What motivates you in your role as Manager of Outdoor Learning?
A true passion for working in the outdoors come rain or shine will always keep me motivated! A natural optimist with a keen eye for developing opportunities and involving others in decision making. I love to see others thrive, develop and achieve their potential in the outdoors and transfer these experiences to other areas of life. It is that simple.
What are you looking forward to most in your new role here at ESMS?
I am looking forward to getting to know the School, its students, and its staff, to gaining a fuller understanding of the culture at ESMS and then to contributing meaningfully to current opportunities and to developing new opportunities that chime with young people across the schools.
What has been your best adventure so far?
I have had many outdoor adventures from high altitude mountain trips, to running on mountains across the globe, to canoeing expeditions, to desert treks, and to long-distance cycling. I have loved them all, however, I’d have to say that being a father to two boys aged 12 and 14 is my highlight adventure.
Seeing them grow up and become more and more independent with each passing week is the most satisfying feeling. My eldest is, whilst I write, bikepacking from our home in Linlithgow, with three of his friends, off-road, to Aviemore and back over this weekend, a journey of over 500km. This is my best adventure – seeing others develop independent skills in the outdoors through a process of supervision, knowledge transfer and their hard work to get them there. I will always get just as excited about other people heading off on an adventure of their own as I do about heading off on one myself.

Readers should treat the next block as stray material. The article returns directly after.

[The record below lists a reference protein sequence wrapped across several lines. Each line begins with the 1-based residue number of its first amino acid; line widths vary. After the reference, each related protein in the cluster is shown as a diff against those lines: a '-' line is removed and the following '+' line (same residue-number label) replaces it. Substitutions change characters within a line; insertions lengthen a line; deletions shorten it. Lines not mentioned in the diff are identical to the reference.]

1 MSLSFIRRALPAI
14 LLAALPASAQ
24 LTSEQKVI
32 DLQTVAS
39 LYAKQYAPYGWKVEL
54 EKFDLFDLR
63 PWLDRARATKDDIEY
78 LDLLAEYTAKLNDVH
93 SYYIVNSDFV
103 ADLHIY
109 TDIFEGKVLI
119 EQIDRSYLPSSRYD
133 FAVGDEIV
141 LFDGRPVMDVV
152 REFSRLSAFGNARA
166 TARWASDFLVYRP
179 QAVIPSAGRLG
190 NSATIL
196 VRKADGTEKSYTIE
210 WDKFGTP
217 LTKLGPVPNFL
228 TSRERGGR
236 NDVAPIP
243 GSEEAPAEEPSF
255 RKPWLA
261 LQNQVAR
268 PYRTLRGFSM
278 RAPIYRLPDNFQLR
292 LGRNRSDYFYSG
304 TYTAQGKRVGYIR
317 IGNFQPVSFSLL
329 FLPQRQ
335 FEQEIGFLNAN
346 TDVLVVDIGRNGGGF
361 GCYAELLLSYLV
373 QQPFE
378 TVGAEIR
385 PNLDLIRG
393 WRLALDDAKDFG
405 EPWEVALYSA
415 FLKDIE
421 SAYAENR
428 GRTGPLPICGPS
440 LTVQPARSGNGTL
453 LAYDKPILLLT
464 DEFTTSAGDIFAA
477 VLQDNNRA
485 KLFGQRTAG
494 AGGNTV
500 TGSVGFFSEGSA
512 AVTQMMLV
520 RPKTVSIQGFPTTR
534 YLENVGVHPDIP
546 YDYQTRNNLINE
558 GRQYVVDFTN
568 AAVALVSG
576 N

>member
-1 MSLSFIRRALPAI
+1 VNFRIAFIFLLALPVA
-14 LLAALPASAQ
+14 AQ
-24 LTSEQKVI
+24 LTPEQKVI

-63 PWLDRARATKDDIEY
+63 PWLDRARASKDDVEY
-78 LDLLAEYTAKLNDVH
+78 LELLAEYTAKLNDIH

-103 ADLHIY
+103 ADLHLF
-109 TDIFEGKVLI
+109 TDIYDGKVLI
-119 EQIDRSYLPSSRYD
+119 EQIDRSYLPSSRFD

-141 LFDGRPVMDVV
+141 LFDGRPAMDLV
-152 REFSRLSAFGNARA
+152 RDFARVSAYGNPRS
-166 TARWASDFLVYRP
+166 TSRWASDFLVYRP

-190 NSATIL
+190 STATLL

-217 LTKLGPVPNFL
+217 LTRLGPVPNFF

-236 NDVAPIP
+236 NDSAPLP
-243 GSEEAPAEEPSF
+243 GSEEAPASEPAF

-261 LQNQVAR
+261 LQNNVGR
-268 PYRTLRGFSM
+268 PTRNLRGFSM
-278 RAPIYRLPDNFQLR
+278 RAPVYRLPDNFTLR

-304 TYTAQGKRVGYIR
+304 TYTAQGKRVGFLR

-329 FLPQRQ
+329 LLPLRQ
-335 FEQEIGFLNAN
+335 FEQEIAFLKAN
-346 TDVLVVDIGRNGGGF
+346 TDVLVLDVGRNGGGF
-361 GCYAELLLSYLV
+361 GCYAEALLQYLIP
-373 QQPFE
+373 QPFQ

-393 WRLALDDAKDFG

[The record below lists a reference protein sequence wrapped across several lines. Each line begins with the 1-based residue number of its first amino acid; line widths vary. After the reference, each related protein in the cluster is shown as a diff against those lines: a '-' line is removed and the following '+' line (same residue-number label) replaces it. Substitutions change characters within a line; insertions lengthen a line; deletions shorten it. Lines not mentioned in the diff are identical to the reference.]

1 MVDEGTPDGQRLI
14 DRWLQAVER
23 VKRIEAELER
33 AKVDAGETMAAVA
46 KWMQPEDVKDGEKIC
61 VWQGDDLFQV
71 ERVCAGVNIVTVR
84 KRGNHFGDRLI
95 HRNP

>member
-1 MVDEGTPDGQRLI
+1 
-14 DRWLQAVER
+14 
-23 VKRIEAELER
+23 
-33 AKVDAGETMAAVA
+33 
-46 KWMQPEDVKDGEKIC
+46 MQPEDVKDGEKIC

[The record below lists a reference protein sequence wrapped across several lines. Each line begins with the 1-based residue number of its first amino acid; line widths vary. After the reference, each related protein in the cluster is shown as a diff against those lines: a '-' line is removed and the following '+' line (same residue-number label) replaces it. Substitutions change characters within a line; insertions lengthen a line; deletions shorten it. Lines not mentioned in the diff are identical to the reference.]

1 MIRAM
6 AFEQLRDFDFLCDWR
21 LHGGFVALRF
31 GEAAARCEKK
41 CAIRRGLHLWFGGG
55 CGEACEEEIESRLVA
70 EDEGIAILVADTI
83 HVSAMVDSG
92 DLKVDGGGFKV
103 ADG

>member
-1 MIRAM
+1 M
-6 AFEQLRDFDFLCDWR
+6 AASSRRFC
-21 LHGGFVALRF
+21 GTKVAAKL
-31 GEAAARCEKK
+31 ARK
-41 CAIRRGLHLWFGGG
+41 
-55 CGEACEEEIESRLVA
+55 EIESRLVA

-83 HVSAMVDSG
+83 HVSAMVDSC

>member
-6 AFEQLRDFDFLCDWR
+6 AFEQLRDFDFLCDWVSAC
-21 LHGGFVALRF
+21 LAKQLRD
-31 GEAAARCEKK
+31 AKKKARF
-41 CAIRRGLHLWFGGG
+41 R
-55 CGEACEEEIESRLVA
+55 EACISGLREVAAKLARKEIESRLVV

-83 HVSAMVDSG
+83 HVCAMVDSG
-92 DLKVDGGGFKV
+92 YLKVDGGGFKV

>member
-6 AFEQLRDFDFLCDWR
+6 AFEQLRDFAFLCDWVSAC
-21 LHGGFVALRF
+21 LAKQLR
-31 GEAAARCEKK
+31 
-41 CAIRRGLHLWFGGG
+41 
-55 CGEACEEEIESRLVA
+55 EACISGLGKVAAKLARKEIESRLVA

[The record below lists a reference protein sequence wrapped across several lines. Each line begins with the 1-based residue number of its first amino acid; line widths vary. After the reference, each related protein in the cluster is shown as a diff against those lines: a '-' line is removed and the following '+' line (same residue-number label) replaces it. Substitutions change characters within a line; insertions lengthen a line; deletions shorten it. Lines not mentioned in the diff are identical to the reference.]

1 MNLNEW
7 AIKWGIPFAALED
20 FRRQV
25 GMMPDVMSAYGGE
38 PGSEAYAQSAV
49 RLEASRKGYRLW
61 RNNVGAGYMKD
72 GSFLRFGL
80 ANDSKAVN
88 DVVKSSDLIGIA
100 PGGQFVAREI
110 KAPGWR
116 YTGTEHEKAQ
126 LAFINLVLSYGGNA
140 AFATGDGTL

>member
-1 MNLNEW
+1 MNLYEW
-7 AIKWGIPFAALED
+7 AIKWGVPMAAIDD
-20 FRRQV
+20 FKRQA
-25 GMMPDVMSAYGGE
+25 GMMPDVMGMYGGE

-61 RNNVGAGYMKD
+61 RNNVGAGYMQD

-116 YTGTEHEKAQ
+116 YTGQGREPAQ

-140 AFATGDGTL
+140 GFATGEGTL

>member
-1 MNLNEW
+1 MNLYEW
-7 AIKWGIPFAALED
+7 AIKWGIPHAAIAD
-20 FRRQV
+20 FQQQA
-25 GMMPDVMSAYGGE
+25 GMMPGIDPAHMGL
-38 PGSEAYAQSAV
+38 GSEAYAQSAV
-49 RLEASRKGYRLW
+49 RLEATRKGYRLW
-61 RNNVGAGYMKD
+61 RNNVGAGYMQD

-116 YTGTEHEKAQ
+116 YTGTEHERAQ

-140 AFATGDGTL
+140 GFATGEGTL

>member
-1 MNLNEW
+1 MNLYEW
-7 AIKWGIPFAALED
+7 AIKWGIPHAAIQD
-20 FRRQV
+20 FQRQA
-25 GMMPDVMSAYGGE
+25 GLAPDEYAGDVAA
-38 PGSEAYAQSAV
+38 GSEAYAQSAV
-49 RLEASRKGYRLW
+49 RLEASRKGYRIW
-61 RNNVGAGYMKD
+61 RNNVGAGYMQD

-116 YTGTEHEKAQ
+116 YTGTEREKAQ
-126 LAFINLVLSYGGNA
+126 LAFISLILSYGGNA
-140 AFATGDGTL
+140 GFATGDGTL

Finally, for families inspired by what the outdoors can offer, what activities would you recommend for enjoying some outdoor fun during the summer holidays?
So many… I will list five of my favourite below to suit a range of ages. (Please note some of which will require parental approval or supervision).
1. Try sleeping in a tent in your garden or perhaps, if the weather is good, then under the stars. If you are older then maybe venture further afield.
2. Use Google Earth or similar to create a 2km walk (or more if you fancy it) from your house, which links up as much green space as you can manage. Walk the route and see how much wildlife (flora and fauna) you can spot and identify. If you can’t identify things at the time then take pictures and look them up once home. Remember, leave only footprints and take only pictures!
3. Try building a small den from natural materials (without destroying anything – dead branches or leaves on the ground are good). Take pictures and share them with friends or your teacher when you come back to school.
4. The Se7en Challenge: Edinburgh has 7 hills (Calton Hill, Corstorphine Hill, Arthur’s Seat, Castle (Esplanade), Braid Hill, Blackford Hill & Craiglockhart Hill (East) – how many can you get to the top of in the 7 weeks of the holidays, or perhaps in a 7-day period? Set a challenge to suit your age, enthusiasm and fitness and perhaps consider joining up with friends or family to share the experience!
5. For more ideas try Googling ‘Microadventures’. There will be plenty of things here to provide inspiration.
Remember to keep safe, discuss and share your plans and make sure you look after yourself and others. Happy adventuring in the sun!